From: David Wilkinson
Newsgroups: sci.math,sci.physics.computational.fluid-dynamics,sci.mech.fluids
Subject: Re: Bumblebees flying (Was: Uncertainty Invalidates Modus Ponens)
Date: Fri, 1 May 1998 09:17:15 +0100
In article <893995974.930525@bats.mcs.vuw.ac.nz>, John Harper
writes
>In article <35482C6C.7C80@stanford.edu>,
>Brooks Moses wrote:
>>
>>But, then, as I said, I come from a world where the equations used to
>>describe flight are perfectly good math, and yet they claim that the
>>bumblebee can't fly.
>
>I have been doing fluid mechanics for a long time and I have often heard
>this, but have never seen the alleged proof that bumblebees can't fly.
>Can someone please give this proof or say where it can be found?
>
>John Harper, School of Mathematical and Computing Sciences,
>Victoria University, Wellington, New Zealand
>e-mail john.harper@vuw.ac.nz phone (+64)(4)471 5341 fax (+64)(4)495 5045
>
I have never seen this mythical proof either. Someone must have produced
some sort of story many years ago, long before anyone could understand
insect flight, based on aircraft wing theory. The aerodynamics of 4
flapping wings is very complex. Lighthill did some work on insect
aerodynamics 30 or 40 years ago that showed it was quite different to
conventional aircraft aerodynamics. He showed that, by bringing two
wings flat against each other and then moving them apart, very strong
vortices were produced which could generate unexpectedly large lift. I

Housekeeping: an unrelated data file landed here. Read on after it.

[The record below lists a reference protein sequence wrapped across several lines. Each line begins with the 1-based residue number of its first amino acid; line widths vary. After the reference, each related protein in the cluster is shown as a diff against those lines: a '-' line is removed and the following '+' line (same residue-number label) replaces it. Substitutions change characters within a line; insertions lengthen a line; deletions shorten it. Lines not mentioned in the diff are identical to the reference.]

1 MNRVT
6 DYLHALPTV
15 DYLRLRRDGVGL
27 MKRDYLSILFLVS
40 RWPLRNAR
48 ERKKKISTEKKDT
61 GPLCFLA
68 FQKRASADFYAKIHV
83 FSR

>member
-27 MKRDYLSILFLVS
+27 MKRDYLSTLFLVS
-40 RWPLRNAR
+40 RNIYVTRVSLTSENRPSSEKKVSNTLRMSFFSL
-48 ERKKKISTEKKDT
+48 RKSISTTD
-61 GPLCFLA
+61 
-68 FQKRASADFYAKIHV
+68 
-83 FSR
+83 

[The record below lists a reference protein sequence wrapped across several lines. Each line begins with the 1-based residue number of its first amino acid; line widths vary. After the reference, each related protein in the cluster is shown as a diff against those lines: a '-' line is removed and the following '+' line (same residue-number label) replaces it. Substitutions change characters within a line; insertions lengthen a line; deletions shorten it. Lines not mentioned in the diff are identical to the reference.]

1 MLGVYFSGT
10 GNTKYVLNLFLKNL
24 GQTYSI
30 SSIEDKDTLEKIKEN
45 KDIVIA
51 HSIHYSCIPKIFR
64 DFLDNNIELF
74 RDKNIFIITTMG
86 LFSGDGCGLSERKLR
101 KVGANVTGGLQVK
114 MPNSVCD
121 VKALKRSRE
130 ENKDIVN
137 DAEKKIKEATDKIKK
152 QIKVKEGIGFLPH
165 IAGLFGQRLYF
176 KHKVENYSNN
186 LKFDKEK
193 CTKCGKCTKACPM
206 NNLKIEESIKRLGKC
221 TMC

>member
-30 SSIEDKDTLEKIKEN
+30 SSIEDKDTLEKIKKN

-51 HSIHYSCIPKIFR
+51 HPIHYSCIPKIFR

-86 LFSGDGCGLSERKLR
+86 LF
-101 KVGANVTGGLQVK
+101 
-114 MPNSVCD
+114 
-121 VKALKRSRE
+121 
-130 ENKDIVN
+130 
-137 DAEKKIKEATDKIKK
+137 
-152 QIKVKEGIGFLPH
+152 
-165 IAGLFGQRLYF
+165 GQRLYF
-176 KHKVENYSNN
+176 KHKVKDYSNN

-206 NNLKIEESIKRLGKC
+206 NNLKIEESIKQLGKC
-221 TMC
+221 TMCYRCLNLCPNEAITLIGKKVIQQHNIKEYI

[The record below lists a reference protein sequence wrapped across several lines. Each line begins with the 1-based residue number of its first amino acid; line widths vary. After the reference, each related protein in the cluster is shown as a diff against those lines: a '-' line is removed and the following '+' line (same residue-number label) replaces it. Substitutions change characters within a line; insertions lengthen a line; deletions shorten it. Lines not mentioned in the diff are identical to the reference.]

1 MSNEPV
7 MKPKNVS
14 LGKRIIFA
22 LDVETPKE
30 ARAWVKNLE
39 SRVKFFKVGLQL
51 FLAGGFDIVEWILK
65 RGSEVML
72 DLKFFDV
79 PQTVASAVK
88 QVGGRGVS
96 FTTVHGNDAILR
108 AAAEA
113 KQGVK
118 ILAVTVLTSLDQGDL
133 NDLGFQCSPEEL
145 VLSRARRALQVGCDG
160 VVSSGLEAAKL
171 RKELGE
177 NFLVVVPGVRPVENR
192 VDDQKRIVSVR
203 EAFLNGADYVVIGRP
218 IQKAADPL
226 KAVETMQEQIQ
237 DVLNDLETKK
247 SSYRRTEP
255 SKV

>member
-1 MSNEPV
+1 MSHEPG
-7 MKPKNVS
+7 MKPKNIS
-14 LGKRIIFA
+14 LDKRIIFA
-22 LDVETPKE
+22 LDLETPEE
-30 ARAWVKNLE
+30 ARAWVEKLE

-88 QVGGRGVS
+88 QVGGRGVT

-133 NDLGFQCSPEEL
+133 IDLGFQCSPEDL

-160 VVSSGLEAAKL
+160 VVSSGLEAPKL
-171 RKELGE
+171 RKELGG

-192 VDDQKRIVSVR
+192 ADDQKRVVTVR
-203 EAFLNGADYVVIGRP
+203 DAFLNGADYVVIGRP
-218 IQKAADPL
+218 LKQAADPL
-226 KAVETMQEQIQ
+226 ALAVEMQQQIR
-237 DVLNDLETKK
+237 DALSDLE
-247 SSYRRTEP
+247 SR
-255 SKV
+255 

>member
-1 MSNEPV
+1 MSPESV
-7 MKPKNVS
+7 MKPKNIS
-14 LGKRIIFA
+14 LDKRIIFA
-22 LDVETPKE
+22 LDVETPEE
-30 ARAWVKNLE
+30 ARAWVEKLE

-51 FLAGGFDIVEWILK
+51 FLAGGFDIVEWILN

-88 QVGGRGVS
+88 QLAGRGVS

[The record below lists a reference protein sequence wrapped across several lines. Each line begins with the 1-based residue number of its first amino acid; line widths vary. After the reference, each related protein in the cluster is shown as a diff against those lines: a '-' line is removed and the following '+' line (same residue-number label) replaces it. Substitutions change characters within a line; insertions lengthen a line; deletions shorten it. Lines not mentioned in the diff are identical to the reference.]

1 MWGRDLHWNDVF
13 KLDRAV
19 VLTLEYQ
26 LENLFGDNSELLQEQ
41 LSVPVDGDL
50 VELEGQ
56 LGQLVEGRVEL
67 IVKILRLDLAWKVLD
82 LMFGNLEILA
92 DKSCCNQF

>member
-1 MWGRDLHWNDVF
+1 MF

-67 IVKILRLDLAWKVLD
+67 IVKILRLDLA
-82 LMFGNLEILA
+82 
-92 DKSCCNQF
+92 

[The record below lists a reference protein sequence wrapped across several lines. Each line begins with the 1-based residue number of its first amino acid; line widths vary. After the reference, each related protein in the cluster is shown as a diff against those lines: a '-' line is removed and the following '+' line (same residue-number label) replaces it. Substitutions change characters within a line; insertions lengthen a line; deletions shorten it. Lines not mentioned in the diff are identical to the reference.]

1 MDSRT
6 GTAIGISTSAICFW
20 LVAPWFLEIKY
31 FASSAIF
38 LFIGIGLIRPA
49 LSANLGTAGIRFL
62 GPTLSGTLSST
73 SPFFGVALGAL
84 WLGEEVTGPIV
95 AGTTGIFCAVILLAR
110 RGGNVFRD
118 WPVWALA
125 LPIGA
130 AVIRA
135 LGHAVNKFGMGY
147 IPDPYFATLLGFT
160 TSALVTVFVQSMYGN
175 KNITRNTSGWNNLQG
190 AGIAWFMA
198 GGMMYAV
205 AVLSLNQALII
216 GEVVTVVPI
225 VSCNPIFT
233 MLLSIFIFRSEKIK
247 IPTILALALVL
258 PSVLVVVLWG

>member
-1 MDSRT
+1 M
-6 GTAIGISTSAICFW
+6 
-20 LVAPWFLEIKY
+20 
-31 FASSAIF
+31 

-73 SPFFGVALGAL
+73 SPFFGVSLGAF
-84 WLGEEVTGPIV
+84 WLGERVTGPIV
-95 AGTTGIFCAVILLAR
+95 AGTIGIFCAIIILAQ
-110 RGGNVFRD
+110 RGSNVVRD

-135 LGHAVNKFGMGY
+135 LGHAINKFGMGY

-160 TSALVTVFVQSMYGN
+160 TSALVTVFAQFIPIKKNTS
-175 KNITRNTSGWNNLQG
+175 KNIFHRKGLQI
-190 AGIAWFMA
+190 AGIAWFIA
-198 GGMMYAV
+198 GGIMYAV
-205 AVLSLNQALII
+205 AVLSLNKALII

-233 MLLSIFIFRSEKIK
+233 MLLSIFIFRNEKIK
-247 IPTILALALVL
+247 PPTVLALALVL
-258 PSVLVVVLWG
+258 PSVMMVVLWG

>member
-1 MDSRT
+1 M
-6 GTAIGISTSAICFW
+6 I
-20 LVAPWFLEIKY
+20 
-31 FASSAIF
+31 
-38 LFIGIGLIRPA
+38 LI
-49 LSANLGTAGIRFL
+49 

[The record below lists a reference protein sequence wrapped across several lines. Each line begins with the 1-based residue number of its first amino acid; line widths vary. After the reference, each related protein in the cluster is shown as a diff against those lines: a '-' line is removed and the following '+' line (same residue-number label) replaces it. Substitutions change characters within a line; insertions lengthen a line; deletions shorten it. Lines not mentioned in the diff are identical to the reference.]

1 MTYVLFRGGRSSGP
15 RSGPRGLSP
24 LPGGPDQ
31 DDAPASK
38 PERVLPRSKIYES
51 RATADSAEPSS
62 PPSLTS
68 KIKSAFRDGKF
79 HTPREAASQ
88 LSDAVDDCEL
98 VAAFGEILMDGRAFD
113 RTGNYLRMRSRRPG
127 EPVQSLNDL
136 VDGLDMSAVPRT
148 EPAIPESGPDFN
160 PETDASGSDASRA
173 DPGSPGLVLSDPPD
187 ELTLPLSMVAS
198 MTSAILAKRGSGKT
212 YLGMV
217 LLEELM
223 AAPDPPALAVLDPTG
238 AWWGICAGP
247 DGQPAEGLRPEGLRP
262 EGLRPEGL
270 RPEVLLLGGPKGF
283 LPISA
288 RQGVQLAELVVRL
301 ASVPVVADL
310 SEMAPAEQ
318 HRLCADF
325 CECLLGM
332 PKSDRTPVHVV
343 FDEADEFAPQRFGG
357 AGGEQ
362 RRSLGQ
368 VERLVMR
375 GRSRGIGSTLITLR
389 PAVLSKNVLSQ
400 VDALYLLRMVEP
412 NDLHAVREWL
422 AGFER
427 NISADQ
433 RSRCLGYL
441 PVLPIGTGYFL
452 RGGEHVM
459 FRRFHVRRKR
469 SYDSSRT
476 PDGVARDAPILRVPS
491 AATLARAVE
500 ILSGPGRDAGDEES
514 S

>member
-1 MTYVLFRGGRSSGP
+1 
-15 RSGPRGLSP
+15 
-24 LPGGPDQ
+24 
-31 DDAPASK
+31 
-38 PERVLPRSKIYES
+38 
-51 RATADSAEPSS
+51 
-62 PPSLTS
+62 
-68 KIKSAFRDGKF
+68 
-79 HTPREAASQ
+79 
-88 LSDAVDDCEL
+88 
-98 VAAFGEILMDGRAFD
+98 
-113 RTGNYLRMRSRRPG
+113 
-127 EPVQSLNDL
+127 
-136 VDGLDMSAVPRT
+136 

think this was enough to explain Bumblebee flight. I expect others have
added to this since then but I am not up with the field.
The earlier "disproof" was based on an inadequate model but the story
has an instant and lasting attraction to the non-technical mind.
--
David Wilkinson
==============================================================================
From: "John"
Newsgroups: sci.math,sci.physics.computational.fluid-dynamics,sci.mech.fluids
Subject: Re: Bumblebees flying (Was: Uncertainty Invalidates Modus Ponens)
Date: Fri, 1 May 1998 20:58:00 +0100
There are only rumours of how the story came about. I quote the following
from an article by Ken Zetie published in the IOP's Physics World magazine
(Oct 1996 vol9 (10)) entitled 'The strange case of the bumble-bee that
flew.'
'J McMasters states that the story was prevalent in the German technical
universities in the 1930's, starting with students of the aerodynamicist,
Ludwig Prandtl at Gottingen. The story goes that a noted Swiss
aerodynamicist, whom McMasters does not name, was talking to a biologist at
dinner. The biologist asked about the flight of bumble bees and the Swiss
gentleman did a "back-of-the-napkin" calculation of the kind I described
earlier, assuming a rigid smooth wing an so on. Of course he found that
there was insufficient lift and went off to find out the correct answer.
In the meantime, the biologist put the work around that bees could not
fly, presumably to show that nature was greater than engineering, and the
media picked up the story. The truth, then as now, wasn't newsworthy, so a
correction was never publicized'
John.
==============================================================================
From: Steven Vogel
Newsgroups: sci.math,sci.physics.computational.fluid-dynamics,sci.mech.fluids
Subject: Re: Bumblebees flying (Was: Uncertainty Invalidates Modus Ponens)
Date: Tue, 05 May 1998 09:03:54 -0600
The story somehow refuses to die. John H. McMasters (Boeing) gave an
account of the back-of-the-envelope calculation in an article in
American Scientist a few years ago. Having done a decent survey of